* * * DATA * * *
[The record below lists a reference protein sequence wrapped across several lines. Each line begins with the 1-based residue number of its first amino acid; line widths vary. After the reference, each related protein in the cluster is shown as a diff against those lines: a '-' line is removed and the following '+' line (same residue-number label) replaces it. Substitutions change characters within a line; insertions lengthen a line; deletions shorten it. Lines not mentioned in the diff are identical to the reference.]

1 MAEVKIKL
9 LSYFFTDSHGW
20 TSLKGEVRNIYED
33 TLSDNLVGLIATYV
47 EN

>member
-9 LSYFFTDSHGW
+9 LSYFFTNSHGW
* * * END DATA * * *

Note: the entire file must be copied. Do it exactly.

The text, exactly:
[The record below lists a reference protein sequence wrapped across several lines. Each line begins with the 1-based residue number of its first amino acid; line widths vary. After the reference, each related protein in the cluster is shown as a diff against those lines: a '-' line is removed and the following '+' line (same residue-number label) replaces it. Substitutions change characters within a line; insertions lengthen a line; deletions shorten it. Lines not mentioned in the diff are identical to the reference.]

1 MAEVKIKL
9 LSYFFTDSHGW
20 TSLKGEVRNIYED
33 TLSDNLVGLIATYV
47 EN

>member
-9 LSYFFTDSHGW
+9 LSYFFTNSHGW